A perfect example of this is the shift in digital marketing toward mobile. More searches today are taking place on mobile devices than desktops. Google has evolved to keep up, and now requires sites to be optimized for mobile. On top of that, mobile ads are becoming a more important part of the industry.
Focusing on the Digital Ad Experience
User experience (UX) is another industry buzzword. The idea is to focus on ads that do not take the user out of the experience he or she is already having online. Thus, ads need to be less obtrusive. This has given rise to native advertising where sponsored ads are sprinkled among other content. Social media is a prime example. As you scroll through your feed, Instagram tries to insert sponsored ads that look just like the rest of your content—only they are marked as sponsored, and allow you to take the action encourage by the advertiser.
eCommerce and App Shopping
Even the experience that people want when they shop is changing. The average person now wants to sit on the couch and order online via an app. If the shopping cart is too complicated, product descriptions and images are subpar, or the product has too many negative reviews, the user will go elsewhere for the same item. Now we have to provide a great online shopping experience—and we have to be certain that products are highly rated, perhaps by sending a follow-up email to encourage people to review the product.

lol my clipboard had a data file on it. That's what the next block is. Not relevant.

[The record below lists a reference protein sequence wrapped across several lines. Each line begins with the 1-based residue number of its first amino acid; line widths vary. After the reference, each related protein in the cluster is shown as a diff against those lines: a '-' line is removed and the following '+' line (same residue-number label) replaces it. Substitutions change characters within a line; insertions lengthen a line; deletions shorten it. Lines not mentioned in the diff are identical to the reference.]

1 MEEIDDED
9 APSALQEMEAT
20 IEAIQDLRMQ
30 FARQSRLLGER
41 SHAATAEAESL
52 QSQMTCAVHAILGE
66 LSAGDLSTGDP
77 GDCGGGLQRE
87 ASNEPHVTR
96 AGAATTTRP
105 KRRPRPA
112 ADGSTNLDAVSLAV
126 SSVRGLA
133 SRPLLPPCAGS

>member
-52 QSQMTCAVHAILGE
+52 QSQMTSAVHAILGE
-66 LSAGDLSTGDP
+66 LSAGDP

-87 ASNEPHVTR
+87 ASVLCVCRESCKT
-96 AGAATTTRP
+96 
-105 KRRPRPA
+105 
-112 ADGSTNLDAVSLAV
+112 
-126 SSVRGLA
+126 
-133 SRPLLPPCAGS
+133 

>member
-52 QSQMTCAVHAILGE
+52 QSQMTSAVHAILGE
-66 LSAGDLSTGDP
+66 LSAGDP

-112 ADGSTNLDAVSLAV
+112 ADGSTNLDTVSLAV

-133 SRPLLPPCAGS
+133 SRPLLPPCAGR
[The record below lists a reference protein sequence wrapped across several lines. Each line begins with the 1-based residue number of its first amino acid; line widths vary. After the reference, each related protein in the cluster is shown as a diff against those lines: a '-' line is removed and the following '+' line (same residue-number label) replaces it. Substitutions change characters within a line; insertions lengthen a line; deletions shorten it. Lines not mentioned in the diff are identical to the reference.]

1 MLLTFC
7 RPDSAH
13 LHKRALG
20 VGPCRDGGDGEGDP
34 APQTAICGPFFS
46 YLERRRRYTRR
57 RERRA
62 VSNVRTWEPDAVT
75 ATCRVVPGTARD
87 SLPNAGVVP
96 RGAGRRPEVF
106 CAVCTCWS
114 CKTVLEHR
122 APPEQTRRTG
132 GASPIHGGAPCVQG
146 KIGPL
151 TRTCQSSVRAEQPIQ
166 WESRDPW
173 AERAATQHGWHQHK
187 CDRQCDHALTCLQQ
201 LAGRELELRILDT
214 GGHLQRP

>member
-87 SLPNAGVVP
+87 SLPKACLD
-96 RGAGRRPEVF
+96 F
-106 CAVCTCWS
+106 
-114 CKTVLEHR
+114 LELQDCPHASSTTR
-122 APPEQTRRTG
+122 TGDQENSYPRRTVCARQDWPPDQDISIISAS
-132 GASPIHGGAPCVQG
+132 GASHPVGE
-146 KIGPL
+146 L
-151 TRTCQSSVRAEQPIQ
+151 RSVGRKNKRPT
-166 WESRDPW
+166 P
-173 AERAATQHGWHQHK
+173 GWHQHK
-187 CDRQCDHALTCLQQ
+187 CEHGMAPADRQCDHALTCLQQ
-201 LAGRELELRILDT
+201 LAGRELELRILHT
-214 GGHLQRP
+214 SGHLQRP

In reality, all of the power is in the hands of consumers. It is our job to figure out what they want, and then provide it in the form of advertising.
If you have a good sense of humor about your career, this list, identifying the traits of a marketer, is for you. While we all have unique job responsibilities, everyone in the marketing industry can commiserate over certain things.
No One Knows What a Marketer does
After a while, you start to feel like Barney from TV’s “How I Met Your Mother.” People ask what you do, and you may as well just laugh and say, “Please…” in a condescending way. No one is going to understand unless he or she is also a marketer.
You Are the World’s Biggest Ad Critic – Just Like the Rest of Us